Burns can occur due to a variety of reasons, including
exposure to fire or fluids at high temperature,
chemicals such as acids, bases and oxidizing agents, high
voltage electricity and exposure to the sun.
Burns cause coagulation necrosis of exposed tissues.,
|General Gross Description|
Burns are classified as partial or full thickness
depending upon the depth to which the skin has been
subjected to injury.
In partial thickness wounds, only the superficial layers
of the epidermis are subjected to injury.
|General Microscopic Description|
Cells show evidence of coagulation necrosis and are
converted into a uniform pink staining material.
In full thickness burns, the entire epidermis, parts or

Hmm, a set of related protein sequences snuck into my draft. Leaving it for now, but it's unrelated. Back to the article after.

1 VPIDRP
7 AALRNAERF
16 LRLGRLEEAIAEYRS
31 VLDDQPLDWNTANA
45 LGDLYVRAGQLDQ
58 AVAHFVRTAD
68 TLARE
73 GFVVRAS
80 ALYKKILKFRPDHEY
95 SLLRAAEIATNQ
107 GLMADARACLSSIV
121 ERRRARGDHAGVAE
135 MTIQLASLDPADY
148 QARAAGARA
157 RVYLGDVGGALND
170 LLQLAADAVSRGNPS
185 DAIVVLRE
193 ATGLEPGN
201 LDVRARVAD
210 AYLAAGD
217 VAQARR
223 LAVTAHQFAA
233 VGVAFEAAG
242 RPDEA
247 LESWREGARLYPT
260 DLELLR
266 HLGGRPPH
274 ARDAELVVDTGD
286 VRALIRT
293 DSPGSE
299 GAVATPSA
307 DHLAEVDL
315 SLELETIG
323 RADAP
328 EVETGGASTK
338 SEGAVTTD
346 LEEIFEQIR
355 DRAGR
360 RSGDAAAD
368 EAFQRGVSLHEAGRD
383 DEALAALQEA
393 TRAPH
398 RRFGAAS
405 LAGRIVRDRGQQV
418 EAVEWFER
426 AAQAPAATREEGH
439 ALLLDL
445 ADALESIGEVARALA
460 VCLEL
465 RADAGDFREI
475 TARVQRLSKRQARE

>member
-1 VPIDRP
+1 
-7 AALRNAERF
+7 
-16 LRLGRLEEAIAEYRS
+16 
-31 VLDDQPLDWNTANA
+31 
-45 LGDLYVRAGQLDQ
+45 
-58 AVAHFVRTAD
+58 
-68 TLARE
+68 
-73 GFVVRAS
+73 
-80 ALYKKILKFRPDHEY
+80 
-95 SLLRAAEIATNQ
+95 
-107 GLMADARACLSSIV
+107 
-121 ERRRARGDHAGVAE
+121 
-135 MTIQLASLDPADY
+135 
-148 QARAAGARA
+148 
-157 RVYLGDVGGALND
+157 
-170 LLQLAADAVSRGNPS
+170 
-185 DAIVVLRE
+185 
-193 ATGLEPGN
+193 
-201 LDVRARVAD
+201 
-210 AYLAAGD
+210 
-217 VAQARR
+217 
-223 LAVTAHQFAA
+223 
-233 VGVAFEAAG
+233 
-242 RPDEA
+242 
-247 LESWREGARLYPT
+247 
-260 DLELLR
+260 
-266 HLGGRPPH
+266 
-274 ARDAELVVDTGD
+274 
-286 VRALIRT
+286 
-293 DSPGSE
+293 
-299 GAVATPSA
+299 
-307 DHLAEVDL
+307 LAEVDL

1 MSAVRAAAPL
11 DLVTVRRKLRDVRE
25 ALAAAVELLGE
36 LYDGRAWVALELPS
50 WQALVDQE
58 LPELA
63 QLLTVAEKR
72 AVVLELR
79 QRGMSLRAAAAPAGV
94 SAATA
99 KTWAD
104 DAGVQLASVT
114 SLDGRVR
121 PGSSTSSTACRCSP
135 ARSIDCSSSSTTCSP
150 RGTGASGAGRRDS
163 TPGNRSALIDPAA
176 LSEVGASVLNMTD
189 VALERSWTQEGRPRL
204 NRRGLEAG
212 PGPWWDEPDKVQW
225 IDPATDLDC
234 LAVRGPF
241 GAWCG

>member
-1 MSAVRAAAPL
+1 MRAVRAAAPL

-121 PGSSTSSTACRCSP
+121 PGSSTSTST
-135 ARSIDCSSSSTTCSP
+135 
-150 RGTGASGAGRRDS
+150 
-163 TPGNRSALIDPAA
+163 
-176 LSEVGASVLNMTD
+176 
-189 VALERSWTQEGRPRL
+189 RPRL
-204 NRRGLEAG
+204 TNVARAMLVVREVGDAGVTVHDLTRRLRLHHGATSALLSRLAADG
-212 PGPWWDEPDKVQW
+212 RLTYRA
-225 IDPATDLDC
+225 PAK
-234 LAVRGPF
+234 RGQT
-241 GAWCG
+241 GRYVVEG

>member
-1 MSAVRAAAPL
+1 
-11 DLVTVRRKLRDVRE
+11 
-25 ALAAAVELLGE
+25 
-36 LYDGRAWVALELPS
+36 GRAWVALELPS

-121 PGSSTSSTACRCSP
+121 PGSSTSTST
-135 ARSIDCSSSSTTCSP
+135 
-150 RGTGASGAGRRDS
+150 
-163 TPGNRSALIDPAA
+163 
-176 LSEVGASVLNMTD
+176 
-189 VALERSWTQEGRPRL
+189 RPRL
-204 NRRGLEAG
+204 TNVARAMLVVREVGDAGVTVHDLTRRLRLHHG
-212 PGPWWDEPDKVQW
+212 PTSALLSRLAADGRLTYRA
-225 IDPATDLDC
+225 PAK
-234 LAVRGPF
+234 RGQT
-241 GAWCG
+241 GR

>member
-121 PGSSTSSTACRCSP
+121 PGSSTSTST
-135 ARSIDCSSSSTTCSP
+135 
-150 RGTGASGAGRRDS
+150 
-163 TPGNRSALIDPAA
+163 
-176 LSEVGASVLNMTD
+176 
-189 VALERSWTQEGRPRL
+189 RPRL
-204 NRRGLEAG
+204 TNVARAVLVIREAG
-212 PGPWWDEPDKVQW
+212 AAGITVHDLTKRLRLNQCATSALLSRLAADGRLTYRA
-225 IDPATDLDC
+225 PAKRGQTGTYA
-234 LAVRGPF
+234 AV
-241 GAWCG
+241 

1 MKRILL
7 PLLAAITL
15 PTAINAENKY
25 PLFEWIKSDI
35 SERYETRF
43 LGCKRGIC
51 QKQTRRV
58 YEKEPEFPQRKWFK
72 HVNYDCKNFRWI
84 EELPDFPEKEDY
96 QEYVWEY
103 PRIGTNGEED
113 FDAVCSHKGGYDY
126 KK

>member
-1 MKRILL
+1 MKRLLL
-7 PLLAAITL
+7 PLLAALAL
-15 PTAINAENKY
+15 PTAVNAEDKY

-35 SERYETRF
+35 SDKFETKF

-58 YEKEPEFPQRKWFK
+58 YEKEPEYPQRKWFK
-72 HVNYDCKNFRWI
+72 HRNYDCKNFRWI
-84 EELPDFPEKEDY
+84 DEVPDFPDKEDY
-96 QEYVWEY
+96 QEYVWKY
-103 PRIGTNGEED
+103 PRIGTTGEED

all of the dermis, and the subcutaneous tissue may be
As with a particular thickness burn, the tissue
involved is converted into a homogenously staining
Cotran RS, Kumar V, Robbins SL: Robbins Pathologic Basis of Disease. 5th edition. Philadelphia, W.B. Saunders, 1994, pp. 399.
Pathology, 2nd edition: Rubin E, Farber JL (eds). Philadelphia, J.B. Lippincott, 1994, pp. 316.
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|Synopsis by: T.V.Rajan, M.D., Ph.D. (T01000M11100)